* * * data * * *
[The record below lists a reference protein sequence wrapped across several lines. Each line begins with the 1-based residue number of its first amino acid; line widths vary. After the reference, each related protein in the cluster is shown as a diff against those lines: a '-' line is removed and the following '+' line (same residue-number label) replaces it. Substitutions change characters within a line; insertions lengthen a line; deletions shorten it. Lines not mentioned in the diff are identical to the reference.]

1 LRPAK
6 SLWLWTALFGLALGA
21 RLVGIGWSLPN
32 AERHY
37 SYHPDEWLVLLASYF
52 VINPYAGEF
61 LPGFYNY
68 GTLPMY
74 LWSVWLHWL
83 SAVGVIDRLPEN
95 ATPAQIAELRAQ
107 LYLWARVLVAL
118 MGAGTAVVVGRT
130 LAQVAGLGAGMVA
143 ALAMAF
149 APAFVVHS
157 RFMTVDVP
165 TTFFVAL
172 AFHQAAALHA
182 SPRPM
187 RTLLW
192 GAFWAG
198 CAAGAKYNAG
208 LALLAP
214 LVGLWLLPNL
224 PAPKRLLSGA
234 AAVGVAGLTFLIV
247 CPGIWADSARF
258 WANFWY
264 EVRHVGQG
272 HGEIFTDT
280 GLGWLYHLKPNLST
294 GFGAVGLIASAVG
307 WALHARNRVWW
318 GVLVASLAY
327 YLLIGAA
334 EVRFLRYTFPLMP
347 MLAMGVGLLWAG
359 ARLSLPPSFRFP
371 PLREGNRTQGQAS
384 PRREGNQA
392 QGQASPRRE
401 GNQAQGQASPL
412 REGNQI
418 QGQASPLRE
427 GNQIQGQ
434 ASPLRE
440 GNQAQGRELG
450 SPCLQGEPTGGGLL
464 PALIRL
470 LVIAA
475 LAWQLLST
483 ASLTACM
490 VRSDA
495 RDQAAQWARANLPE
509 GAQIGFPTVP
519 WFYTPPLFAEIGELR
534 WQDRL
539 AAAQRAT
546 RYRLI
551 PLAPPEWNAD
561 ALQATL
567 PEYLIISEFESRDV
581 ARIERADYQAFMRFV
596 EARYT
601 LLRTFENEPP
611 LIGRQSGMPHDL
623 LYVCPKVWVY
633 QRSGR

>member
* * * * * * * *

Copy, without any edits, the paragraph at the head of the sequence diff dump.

[The record below lists a reference protein sequence wrapped across several lines. Each line begins with the 1-based residue number of its first amino acid; line widths vary. After the reference, each related protein in the cluster is shown as a diff against those lines: a '-' line is removed and the following '+' line (same residue-number label) replaces it. Substitutions change characters within a line; insertions lengthen a line; deletions shorten it. Lines not mentioned in the diff are identical to the reference.]